I had recently slowed the pace of our hike to savor the colorful change of the season in Vermont. The red, orange, yellow, rust, and brown hues of the leaves had been slowly creeping into the summer greens making the transition to Fall beautiful and dramatic. The wind was washing through the trees sending them swaying to and fro, shaking loose waves of leaves that slowly floated to the ground. Birdsong was sparse, not like the vocal dominance that is typical in the Spring, when the earth comes to life. Fall is the season of decline, gateway to the silent dormancy of Winter.

There had been copious warnings of bears in the vicinity. Typically, Fall sends them into heavy feeding in preparation for hibernation. After an early dinner, I sat for a few moments and watched Bella keenly tuning her senses to the area. Her ears were erect like dish antennae. I’ve come to rely on her senses of acute hearing, smell and sight. I had come to read her various postures of awareness, with her moans, groans, and growls. As the sunset faded toward darkness, I stuck with established bear protocol by hanging our food with a PCT style bear hang.

On the one hand, I was glad to be away from the sound of cars and other intrusions to the natural order. The forest is a welcome refuge from the imposition of aggressive drivers, the ubiquity of capitalism and advertisements, and other plagues of modern civilization. However, on this particular afternoon, I was visited by a sense of aloneness, one not touched by loneliness and not blessed by the wekcome sense of solitude. I simply felt alone.

Through that aloneness, I looked ahead to the dark uncertainty of nightfall. I struggled to not think of the night as a long eternity, with hours of anticipation of dawn and the safety of daylight. I knew I could depend on Bella and her keen senses to help allay any overwhelming threats. I turned on the phone and switched it out of airplane mode. There was about half a bar of signal, and not even the dreaded 1X roaming network was available. This further drove home the sense of aloneness, bordering on isolation. So I sat, alone, and listened to the overwhelming silence of the deep Vermont forest.

Later, lying in the hammock waiting for the blessing of sleep to arrive, I realized that with the onset of Fall, our hike for the season would soon end.  Faintly I heard, in the distance, beyond the safety of the mountain, the rumble of trucks on the Interstate. They were, at best, two miles away. I wasn’t sure if I should be comforted, or if it was the imminence of a system of life that I’ve forever struggled to accept and call home.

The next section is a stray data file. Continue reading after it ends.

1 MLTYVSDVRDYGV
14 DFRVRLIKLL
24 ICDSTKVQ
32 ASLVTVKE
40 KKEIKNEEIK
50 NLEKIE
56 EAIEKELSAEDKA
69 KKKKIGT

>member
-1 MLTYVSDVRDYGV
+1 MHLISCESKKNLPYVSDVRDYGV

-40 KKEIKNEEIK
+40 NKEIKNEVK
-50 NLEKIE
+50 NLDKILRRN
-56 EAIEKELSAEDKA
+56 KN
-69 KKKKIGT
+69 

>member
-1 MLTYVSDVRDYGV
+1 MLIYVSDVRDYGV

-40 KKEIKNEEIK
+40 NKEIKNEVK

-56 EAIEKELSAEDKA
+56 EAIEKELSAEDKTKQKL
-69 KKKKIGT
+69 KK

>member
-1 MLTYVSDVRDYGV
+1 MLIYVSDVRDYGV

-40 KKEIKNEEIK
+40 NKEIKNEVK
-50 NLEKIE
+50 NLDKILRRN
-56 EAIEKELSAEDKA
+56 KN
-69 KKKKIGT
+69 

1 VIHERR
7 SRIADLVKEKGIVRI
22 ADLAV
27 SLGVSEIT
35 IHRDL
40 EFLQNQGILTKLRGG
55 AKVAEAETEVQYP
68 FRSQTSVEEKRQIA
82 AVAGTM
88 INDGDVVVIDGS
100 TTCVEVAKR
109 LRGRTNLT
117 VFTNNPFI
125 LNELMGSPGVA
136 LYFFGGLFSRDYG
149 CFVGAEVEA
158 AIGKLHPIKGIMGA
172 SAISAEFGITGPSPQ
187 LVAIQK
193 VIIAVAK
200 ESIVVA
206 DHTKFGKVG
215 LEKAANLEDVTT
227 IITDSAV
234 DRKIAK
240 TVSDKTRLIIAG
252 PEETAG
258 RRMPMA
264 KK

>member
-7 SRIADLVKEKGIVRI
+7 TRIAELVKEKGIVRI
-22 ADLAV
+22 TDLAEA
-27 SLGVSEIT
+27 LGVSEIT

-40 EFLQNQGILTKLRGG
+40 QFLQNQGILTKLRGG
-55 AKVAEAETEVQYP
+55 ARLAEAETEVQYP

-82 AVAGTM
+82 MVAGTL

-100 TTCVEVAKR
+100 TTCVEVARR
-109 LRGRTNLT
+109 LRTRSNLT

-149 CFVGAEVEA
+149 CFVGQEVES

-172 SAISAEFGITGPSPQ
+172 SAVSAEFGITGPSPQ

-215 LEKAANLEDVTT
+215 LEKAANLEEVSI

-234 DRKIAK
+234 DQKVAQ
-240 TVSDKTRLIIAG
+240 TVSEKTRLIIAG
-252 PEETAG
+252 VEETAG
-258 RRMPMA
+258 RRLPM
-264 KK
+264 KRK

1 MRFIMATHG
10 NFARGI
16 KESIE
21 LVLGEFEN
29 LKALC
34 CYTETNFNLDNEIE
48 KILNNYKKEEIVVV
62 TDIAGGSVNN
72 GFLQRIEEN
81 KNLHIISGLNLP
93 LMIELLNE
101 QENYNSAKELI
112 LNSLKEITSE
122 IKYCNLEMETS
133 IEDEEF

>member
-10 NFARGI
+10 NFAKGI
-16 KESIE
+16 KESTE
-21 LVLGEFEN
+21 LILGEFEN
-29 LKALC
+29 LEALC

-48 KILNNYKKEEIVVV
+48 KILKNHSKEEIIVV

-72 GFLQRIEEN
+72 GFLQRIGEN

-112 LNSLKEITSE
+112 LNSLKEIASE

The Zone

Stop complaining about all that. Just ‘get into the zone and walk‘”. This was a chastisement that I overheard one hiker give to his buddy. It’s not uncommon to hear something like this, as it’s easy to focus on the difficulty of the trail and let it overwhelm the pleasure. However, what is this “zone”, how does one get into it, and why?

For the purpose of this article, I’d like to define this zone as “a mind state wherein an activity or involvement seems to move or flow automatically, without undue stress or effort“. There are benefits to being in this zone. I once did a study of several athletes and musicians who were extremely good at what they did. They were artists of creativity in their respective field. They could make their effort seem to be easy, free, and distinct. Knowing how difficult it is to do what they did, one was left to wonder at the hours of preparation and practice that they had put into their craft.

The “zone” that’s being referred to is a mind state, or a shift, that everyone makes at one point or another. Some become aware of it, even familiar, and can call upon it at will. Others never learn what it is, what it’s good for, nor how to summon it and use it to advantage. Like most mind states and/or emotions, it’s hard to describe or map, but I’d like to take a stab at it.

Within the zone, the mind works differently, especially with regards to the rational thought process. The focus of the mind shifts, and the activity that has been engaged seems to go into auto-pilot. If you’ve ever watched a dog engaged in chasing a ball, you’ve seen the zone in action. If you’ve ever been absorbed into watching a movie, or reading a book, to the exclusion of where you are physically within present time and space, you’ve experienced a zone (of sorts).